Listen Respectfully, Work Collaboratively.

HasNa in Turkey

Everywhere you look, on TV, in print, online… Turkey’s resurgence as a regional and economic power is making headlines. Last October’s edition of The Economist included a special report on Turkey, detailing the successful strides the country has made in the last decade and also the unresolved issues that still need to be addressed.

One of these issues is the economic and social underdevelopment in the southeastern part of the country. Income per person is less than half that found in some western areas.* Agriculture is the main industry in the southeast, so income is primarily derived from farming. The southeast also lacks the same levels of educational opportunity of other regions. In 2007 there was 1 teacher for every 30.1 school students in southeastern Turkey, compared to 19.2 in the western, Aegean coasts region.** This also leads to higher levels of illiteracy which is problematic throughout the entire country, especially for women. Women make up 84 percent of those who are older than 15 years of age and who do not know how to read or write.*** Disproportionate levels of development for women prevent them from having the same opportunities that many men have.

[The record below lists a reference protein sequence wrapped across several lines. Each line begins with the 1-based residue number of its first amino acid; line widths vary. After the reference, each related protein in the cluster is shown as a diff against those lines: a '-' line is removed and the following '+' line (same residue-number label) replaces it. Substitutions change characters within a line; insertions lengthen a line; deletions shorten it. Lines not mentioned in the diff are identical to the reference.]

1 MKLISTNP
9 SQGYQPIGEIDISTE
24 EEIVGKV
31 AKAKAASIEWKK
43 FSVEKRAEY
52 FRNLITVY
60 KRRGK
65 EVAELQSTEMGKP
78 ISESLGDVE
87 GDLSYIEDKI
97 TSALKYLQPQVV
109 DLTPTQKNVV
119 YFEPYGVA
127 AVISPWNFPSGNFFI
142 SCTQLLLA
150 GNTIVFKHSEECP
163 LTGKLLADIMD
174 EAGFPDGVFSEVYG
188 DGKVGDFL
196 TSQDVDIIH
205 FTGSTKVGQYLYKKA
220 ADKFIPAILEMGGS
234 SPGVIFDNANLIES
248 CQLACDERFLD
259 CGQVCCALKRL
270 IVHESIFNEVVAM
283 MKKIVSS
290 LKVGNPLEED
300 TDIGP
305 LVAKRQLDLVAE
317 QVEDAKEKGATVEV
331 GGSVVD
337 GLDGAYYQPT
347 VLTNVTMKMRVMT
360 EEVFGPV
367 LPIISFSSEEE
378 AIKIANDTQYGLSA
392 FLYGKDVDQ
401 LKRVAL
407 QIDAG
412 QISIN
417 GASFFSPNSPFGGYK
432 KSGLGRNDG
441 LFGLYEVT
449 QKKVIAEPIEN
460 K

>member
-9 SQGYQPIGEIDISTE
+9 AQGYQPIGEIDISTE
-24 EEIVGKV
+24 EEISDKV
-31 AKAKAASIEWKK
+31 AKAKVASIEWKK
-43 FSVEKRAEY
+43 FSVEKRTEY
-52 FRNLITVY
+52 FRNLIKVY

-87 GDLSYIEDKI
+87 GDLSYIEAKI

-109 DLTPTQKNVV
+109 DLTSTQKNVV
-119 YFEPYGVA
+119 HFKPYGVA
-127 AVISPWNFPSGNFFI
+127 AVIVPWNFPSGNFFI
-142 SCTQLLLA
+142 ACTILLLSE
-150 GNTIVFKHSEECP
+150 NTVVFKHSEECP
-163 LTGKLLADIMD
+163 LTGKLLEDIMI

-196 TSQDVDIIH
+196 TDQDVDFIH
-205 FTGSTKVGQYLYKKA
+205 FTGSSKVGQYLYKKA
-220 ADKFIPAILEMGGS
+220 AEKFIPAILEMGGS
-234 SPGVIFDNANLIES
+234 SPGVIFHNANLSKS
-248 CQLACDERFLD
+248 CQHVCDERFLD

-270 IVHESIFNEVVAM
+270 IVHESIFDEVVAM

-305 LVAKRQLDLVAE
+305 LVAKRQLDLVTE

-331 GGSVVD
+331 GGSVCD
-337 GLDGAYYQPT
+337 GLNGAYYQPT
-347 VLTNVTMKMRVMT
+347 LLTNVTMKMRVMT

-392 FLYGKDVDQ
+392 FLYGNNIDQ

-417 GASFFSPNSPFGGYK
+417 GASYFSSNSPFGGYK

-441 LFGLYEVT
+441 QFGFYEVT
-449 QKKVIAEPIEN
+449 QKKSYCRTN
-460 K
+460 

HasNa decided a decade ago—upon the advice of experts from Turkey—that one of the best ways we could help in the country was to bring people together from diverse backgrounds and train them in areas that help them acquire important skills.

HasNa has implemented 18 programs in the last decade focused on teaching farmers agricultural skills to help them increase their productivity and overall income. HasNa has also implemented 5 microbusiness programs for women to empower them to become productive members of society. All of our programs have also focused heavily on teaching communication skills to help individuals develop positive relationships within their communities.

The Economist proposes some important political measures to address the unresolved issues in Turkey. But what HasNa has found with experience, is that it is most important to transform peoples’ perceptions, allowing them to work peacefully with others, and to help people acquire skills, creating better opportunities for them to provide for themselves and their families. Indeed, these are long term goals and change does not occur overnight. We know that with continued effort, substantial progress can be made.

To read more about HasNa’s past agricultural programs click here

To read more about HasNa’s past microbusiness programs for women click here

By Ryan Olivett


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